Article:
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The Evangelical Age of Ingenuity in Industrial Britain$
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Joseph Stubenrauch

Print publication date: 2016

Print ISBN-13: 9780198783374

Published to Oxford Scholarship Online: August 2016

DOI: 10.1093/acprof:oso/9780198783374.001.0001

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Faithful Monitors

Faithful Monitors

Religion on the Walls

Chapter:
(p.169) 5 Faithful Monitors
Source:
The Evangelical Age of Ingenuity in Industrial Britain
Author(s):

Joseph Stubenrauch

Publisher:
Oxford University Press
DOI:10.1093/acprof:oso/9780198783374.003.0006

The paradigm of “means” and the energy it drew from the interplay between inward feeling and outward influences and actions prompted evangelicals not only to make use of nature and urban spaces, but the home. Pottery, needlework mottoes, and print decorations all became a form of moral technology. Through these objects, evangelicals sought to prompt conversion and good behavior, to emplot their lives into salvation history, and to stimulate pious thoughts and feelings. A consideration of the actual decorations in evangelical homes, alongside middle-class evangelical anxiety about how the lower classes adorned their walls, demonstrates the persistence of an evangelical mind-set that informed the British culture of domestic decor well into the mid-century. Examining evangelical decorations uncovers the fact that these objects had additional meanings in the home beyond signaling their owners’ religious belonging. They were intimately tied to the notion of moral “character.”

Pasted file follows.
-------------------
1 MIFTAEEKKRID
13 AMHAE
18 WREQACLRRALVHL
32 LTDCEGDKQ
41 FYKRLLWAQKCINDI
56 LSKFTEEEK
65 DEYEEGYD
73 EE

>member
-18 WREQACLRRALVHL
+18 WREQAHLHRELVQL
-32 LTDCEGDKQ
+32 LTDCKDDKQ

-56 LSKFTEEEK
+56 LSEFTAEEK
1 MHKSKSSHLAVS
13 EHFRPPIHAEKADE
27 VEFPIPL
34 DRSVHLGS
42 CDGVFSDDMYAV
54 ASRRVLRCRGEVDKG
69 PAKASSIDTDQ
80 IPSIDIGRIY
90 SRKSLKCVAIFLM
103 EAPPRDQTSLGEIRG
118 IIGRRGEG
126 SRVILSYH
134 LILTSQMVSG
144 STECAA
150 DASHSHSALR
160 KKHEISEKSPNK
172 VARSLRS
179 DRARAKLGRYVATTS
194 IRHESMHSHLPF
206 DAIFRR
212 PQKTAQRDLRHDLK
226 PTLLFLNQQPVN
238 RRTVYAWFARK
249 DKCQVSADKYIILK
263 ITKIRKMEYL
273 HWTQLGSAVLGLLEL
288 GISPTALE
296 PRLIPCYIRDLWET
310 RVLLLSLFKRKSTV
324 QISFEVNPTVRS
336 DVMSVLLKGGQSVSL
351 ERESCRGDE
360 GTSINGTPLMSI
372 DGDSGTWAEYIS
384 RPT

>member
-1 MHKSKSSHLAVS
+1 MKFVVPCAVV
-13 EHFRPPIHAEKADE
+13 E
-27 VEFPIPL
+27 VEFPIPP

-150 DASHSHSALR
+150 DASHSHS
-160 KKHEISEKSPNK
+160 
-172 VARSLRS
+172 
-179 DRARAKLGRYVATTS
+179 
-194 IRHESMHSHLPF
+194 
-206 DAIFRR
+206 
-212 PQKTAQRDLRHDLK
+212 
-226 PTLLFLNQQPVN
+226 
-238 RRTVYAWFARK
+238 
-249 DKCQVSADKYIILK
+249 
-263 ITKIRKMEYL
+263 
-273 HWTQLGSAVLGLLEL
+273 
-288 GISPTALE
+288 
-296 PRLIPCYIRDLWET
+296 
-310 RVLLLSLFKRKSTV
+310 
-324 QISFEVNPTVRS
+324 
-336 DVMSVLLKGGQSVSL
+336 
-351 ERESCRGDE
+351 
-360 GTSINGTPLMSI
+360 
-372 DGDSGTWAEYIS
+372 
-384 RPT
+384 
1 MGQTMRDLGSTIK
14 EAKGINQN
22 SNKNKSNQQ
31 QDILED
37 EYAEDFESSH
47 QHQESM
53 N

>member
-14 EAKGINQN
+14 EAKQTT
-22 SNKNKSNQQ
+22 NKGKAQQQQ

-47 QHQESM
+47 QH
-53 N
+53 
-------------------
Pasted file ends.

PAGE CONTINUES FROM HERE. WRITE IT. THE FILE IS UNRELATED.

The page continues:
Keywords:   decorations, evangelical, mottoes, needlework, domestic décor

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